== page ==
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September 17, 2005
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HUMAN GENE CAN TURN NASTY MICE NICE.
The Cincinnati Post (Cincinnati, OH); 9/15/2005
Byline: Carolyn Abraham Toronto Globe and Mail
A breakthrough experiment has used a human gene to turn vicious mice into very gentle creatures -- holding out the prospect of doing similarly sweet things to violent people.
Scientists at the University of British Columbia's Center for Molecular Medicine and Therapeutics created a strain of extremely vicious lab mice three years ago after accidentally deleting a gene that affects brain development.
The mutant mice were so aggressive they killed their mates, chewed their siblings' tails and even attacked their lab handlers.
The unanswered question was whether the human form of the gene also plays a role in aggression in people. The new research now suggests that it does.
By giving mutant mice embryos the human version of the gene they were missing, the UBC team found the nasty rodents grew into a rather nice strain instead.
As such, the experiment raises the possibility of designing a gene therapy to counter aggression -- as well as the eerie specter of enhancing it.
More immediately, it means mice can act as models to study human genes involved in abnormal behavior and psychiatric disorders.
"Mice have been used to study human genes for cancers and other diseases lots," said UBC geneticist Elizabeth Simpson, senior author of the report published Wednesday in the Journal of Neuroscience. "But this is the first time (a human gene) is being used in a mouse to study the brain and behavior."
After UBC researchers created the so-called "fierce mice" in 2002, they searched the human genome looking for a gene with a sequence that closely matched the one missing in their mutant mice.
That gene, Simpson said, called NR2E1, is found on a region of Chromosome 6 in humans that has been repeatedly associated with bipolar disorder, a serious medical illness resulting in dramatic mood swings. The gene itself produces molecules that regulate other genes, suggesting it plays many roles in the human body, including those involved in brain development and function. That a similar version exists in the mouse suggests the gene is a primitive one, passed down to mice and people from a common ancestor many millenniums ago. The team ordered the human gene by mail and then inserted it into a mouse embryo at the earliest stage of development. This way the new human gene would be absorbed into the animal's genome as the embryo cell divided and grew.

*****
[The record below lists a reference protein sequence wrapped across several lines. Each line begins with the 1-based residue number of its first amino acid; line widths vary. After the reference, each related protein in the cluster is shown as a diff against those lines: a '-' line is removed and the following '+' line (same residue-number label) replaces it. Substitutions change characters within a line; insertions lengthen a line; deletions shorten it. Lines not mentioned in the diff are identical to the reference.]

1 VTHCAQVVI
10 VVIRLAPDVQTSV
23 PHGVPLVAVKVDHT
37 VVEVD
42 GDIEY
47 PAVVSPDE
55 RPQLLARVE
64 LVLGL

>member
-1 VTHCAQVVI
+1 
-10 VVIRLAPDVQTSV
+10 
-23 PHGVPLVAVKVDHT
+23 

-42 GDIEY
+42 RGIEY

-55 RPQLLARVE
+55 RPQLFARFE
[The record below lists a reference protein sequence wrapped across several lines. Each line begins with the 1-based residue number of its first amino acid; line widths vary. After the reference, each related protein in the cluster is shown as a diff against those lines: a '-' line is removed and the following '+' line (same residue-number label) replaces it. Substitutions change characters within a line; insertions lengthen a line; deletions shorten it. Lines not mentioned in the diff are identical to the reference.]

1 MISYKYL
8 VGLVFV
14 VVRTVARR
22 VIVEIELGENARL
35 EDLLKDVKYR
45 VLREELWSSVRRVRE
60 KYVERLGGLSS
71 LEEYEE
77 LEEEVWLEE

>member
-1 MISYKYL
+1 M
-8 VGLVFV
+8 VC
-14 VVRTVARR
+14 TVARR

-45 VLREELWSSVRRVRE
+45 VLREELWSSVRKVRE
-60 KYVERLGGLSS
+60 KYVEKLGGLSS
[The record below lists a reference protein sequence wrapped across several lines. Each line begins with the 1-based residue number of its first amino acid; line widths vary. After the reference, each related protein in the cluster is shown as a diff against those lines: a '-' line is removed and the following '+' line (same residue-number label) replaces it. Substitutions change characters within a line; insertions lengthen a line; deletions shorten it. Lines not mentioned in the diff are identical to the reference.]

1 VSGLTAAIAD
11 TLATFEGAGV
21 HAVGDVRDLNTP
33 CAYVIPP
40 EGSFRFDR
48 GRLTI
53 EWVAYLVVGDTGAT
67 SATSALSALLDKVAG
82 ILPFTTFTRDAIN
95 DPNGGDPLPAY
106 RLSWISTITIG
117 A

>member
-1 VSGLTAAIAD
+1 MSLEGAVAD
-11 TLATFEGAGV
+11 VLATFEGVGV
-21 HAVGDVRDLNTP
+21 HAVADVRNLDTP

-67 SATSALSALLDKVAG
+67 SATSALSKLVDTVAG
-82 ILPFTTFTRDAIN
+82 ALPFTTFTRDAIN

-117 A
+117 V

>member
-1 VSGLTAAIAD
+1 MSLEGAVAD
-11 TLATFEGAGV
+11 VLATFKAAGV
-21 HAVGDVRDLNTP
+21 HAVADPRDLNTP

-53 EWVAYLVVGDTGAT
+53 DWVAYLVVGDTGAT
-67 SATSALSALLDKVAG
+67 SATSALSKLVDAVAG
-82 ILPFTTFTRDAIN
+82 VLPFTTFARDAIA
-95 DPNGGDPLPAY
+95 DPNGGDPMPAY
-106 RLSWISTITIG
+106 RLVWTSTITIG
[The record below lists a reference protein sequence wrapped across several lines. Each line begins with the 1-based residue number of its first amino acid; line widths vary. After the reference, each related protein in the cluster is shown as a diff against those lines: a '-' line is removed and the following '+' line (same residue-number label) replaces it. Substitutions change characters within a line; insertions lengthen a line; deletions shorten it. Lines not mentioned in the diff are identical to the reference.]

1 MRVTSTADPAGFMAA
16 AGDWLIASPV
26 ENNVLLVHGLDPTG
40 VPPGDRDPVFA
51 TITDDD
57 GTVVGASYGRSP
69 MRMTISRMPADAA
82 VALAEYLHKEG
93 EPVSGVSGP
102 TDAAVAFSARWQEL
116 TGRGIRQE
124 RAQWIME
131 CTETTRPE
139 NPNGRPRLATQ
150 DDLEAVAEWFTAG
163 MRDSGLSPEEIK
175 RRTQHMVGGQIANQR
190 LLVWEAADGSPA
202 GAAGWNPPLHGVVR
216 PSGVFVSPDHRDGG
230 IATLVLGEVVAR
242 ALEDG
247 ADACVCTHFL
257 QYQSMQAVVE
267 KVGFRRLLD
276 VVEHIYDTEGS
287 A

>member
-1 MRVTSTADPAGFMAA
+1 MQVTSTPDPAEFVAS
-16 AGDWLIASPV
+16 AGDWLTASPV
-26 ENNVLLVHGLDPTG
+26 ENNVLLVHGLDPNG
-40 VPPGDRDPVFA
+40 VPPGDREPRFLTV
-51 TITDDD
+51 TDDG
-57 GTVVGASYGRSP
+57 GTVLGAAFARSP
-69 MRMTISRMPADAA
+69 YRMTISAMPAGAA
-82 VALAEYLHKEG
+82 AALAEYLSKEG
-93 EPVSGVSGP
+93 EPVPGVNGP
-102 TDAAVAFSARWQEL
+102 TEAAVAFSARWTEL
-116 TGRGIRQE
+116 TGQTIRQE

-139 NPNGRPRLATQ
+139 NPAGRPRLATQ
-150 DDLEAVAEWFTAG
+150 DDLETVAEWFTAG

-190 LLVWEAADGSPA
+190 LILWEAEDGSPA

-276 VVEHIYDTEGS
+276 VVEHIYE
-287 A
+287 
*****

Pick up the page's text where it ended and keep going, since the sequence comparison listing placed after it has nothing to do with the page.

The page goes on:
Mice without any form of the NR2E1 genes were, as predicted, violent. Those with two copies of the mouse gene were normal, as were those with one mouse copy and one human copy. But most surprising was that mice that carried only the human NR2E1 gene also appeared to be normal.
"They were indistinguishable from mice in the wild," Simpson said.
COPYRIGHT 2005 The Cincinnati Post. All rights reserved. Reproduced with the permission of the Dialog Corporation by Gale Group.
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The Warning Signs Of An Impending Bipolar Disorder Manic Episode
Bipolar disorder - as the name implies - involves two distinct set of symptoms. One set throws the individual down into the depths of a massive depression. The other places the individual who suffers with bipolar disorder at the top of a peak manic episode.
Most everyone can eventually recognize the warning signs of an impending depressive episode related to bipolar disorder. More likely than not, individuals with bipolar disorder try very hard to avoid it.
However, for many individuals with bipolar disorder, it's more difficult to recognize the signs of an impending manic episode. After all, a manic episode of bipolar disorder can be mistaken in some cases - especially in the very early formation -- for the lifting of the corresponding mood swing of the depression.
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